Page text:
“I hate to admit this,” said Carl. “Marek, you’re looking good. Too good. How have you managed to retain all that well-muscled grace of yours? Even the charisma’s still in place; you could charm snakes away from a fakir.” Carl sighed. “It just isn’t fair.”
Marek grinned, took a seat. “You should talk. You’re the one married to a woman who’s twenty-two years younger.”
“And a great fan of yours. Beware!” Carl threw a mock warning across the desk. “So how does it feel to be back in the old stomping ground?”
“Not entirely comfortable,” said Marek, slowly. “Perhaps it’s better to let memories stay unchallenged. They’re often sweeter than reality was.”
Carl had caught the regretful note. “That sounded
“Did it? It shouldn’t have. Wistful, perhaps.” But his departure all those years ago had also had a tinge of bitterness about it. And the emotion seemed to have hung on.
“I hope you don’t mind, but quite a few of the old crowd will be here for the book signing. They were thrilled to hear you were coming back.”
“You still keep in touch with some of them?” “They’re still clients.” Carl chuckled. “Only the couch potatoes are in hiding.”
The old crowd: Marek forced himself to look cheerful, but he wasn’t feeling overly enthusiastic. Did he really want to see everyone again? One person, yes: Felicity Powers. But that was impossible.
“Myra, definitely. You remember your old flame Myra, don’t you?” Carl beamed. “Of course, she’s been married for the last thirty-odd years. Her husband became one of the cleverest corporate lawyers in the city. Then there’s Danny Tobias, Jenny Catten, Libbet, and John Crandon just to name a few. I wonder if you’ll recognize them all.”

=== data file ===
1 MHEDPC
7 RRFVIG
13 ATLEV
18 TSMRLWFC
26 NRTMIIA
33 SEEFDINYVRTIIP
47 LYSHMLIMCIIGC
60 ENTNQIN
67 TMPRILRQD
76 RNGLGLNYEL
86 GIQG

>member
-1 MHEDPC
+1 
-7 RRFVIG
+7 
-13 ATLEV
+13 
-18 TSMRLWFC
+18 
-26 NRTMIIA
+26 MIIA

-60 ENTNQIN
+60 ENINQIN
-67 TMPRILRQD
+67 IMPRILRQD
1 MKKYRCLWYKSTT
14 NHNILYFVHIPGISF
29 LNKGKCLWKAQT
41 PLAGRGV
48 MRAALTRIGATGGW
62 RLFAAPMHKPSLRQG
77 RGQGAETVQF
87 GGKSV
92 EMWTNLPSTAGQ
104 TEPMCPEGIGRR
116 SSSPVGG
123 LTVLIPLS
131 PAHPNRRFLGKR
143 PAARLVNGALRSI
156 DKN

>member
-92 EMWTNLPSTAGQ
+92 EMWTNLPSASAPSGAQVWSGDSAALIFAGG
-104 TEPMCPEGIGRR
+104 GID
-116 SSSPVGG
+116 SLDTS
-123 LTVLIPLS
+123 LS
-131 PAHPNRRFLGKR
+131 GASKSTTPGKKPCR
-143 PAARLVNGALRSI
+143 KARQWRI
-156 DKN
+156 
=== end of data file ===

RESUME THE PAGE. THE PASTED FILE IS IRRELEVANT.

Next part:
“I doubt it,” said Marek shaking his head. “It could even be embarrassing when I don’t. I’ve been meeting so many people for so many years, quite a few of them seem to have slipped out of my memory.”
“I suppose you’ll be forgiven. Famous people usually are.”
“Either that, or they’re hounded into the ground,” Marek answered ruefully. There was one question he really wanted to ask. Just the one. It hovered on his lips, fought to be voiced. He tried to push it down, away, back. Then lost the battle.
“How about Felicity Powers?” He tried to keep his voice light, disinterested sounding, but even to his own ears, it sounded forced. He’d always been a rotten actor, he thought wryly. He’d never learned the fine art of dissimulation.
“Felicity Powers!” Carl gave him a strange look. “You still wondering what happened to her? You asked me about her when we met up in New York over thirty years ago!”
“Did I?” Of course he had—even though he’d been married to Nathalie at the time. “I guess some people have a way of sticking in your mind.”